I’ve been an avid read of Psychologies Magazine for quite some time, and even these days I find that I’m really only reading it for David Baddiel’s page (I sometimes swear that man is in my head, which is a little bit disturbing!!), there are often little gems that really do hit-home with me.
This month’s issue, featuring the inspiring Kirsten Dunst, has proven to be even more inspirational to me than many recent issues, but no article has really got to me, like this one:
I’ve always felt a slight sense of not fitting in, as if all of my choices are the “wrong ones”, because other people don’t seem to agree with them. For a long time, especially when I was much younger, the sheer mention of wanting to be a writer was often met with distaste, purely because this appeared to mean that I “didn’t want to earn money”, or that I wouldn’t be bringing anything “useful” into the world. For a long time, those feelings and other people’s opinions got me down, and I almost gave up on my dreams to find jobs in areas that I wasn’t interested in.
When it comes to my freelance writing, I’m glad that I managed to build-up the confidence to ignore the past naysayers (and even the ones that still look down their noses at me for choosing this path – you know who you are!), because at the end of the day, this is my life. And in my life, I make my own decisions, not anyone else.
However, when I was reading this article, it wasn’t my writing that leapt out at me, because to be honest, when reading the article (initially at least) I wasn’t thinking of myself at all…but then, this jumped out at me:
Oh my god, this really could have been said by me, and probably has been, a million times over. Yes, I’m 28 years old and no, I do not want to drive. Some people, I don’t think, will ever be able to understand this, but it’s just never been a desire for me.
Looking back at my childhood, I’m not really sure why. Both of my parents are drivers, and we’ve always had a car in the family. My oldest brother has had a car since I was in Year 3 at Junior School, and my other brother passed his test when he was eighteen. Nevertheless, whilst we have family photos of the younger of my brothers sat behind the wheel of my Mum’s car, pretending to drive it from a very early age, I just never had any interest.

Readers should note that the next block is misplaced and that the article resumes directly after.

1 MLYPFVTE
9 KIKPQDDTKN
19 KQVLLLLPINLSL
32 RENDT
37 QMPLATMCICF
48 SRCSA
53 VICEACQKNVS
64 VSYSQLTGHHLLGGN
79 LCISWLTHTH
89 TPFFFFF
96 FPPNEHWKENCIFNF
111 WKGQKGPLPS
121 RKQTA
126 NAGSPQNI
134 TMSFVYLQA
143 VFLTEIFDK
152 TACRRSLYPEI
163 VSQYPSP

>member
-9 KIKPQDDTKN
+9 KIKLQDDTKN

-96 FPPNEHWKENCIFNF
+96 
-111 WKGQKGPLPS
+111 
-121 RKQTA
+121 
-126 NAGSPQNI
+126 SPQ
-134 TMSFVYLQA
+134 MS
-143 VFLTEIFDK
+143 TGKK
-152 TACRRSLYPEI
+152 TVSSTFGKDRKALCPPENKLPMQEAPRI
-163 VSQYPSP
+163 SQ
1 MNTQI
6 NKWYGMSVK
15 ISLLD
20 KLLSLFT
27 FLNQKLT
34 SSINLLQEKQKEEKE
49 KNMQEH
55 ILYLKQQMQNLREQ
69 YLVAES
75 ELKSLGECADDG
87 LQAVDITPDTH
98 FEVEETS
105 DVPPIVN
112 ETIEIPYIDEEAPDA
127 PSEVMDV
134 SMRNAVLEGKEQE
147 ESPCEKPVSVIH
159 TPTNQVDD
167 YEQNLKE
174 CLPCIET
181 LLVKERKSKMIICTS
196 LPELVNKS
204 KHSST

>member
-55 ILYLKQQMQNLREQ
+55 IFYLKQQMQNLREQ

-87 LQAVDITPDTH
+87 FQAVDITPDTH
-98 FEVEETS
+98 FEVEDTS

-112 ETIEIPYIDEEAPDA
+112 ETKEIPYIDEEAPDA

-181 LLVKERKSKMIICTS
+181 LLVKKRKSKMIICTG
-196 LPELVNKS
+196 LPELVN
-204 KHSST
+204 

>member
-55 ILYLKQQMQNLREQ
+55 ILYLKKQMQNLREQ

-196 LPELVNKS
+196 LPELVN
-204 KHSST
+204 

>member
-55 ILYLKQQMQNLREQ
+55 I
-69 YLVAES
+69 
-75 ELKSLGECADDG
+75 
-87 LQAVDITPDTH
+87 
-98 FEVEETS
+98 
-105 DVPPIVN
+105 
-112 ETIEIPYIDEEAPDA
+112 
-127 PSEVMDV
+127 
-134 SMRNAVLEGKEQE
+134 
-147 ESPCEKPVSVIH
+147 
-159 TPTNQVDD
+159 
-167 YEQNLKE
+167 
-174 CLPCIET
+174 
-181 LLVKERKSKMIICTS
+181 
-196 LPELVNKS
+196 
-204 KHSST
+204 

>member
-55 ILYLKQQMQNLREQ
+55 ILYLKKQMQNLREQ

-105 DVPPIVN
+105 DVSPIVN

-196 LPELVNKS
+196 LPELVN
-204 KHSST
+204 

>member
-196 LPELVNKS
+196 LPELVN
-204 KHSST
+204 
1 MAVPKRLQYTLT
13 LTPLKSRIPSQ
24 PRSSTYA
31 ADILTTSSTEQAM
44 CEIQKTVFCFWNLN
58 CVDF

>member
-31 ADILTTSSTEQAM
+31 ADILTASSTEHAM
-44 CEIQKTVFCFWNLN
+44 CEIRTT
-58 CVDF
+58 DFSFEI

Cars have been a huge part of my life. I have fond memories of my oldest brother coming home from University and driving the three of us over to the UCI Cinema in Hull, I absolutely loved those trips, and do kind of miss them now that we’re all older and moved on, in life. I have memories of the long drives to our family holidays in Wales, with tape cassettes of The Shadows, Andrew Lloyd Webber or some early nineties artist that I probably wouldn’t be able to name, even if I tried, depending on who was driving, and in which car.
Maybe I’m just happier being a passenger. Maybe I like train journeys too much. Or maybe the idea of driving scares the flipping crap out of me.
Honestly, if you asked me to write a list of the pros and cons of why I should learn to drive, the list of Cons would probably be an entire novel, whilst the list of Pros (albeit very good Pros) just couldn’t defend themselves against the Cons.
I’ve accepted that I will probably never learn. I was offered lessons when I turned seventeen, just as my brothers had, but I turned them down, and took the money instead. When I left Uni I got my Provisional Licence and people thought “yes, she’s finally going to learn to drive” and for a while this seemed to be enough to keep people quiet. But the truth is, I only got my Provisional so that I could use it for ID, since I was always being told that I looked young for my age.
At one point, my oldest brother (I bet he doesn’t remember this) turned around and said that if I learnt to drive he would buy me a car! To which I replied that if he bought me a car, then I’d learn to drive. Funnily enough, he wasn’t keen on that idea!
One of the reasons mentioned by the lady in the article, of why people think she should learn to drive, is one that I’ve had before as well, and that is that a car is all about gaining “independence”. But like the interviewee, I agree that it isn’t about independence at all. Not having a car doesn’t stop me from working. It doesn’t stop me from doing my food shopping, by myself. It doesn’t stop me from visiting people. Of course there a places that are more difficult to get to, but is that really the end of the world?
Another issue is, that when people talk about my not driving, they always bring a car in the equation. However, I don’t think I could afford to buy or even run a car, even if I did want to.
The point is, that I have chosen not to drive. I wish that people would learn to accept this. I know that they might not understand it, and I don’t expect them to, but harping on at me all the time, is not going to somehow encourage me to change my mind. In some way, it makes me even more adamant that I don’t want to drive.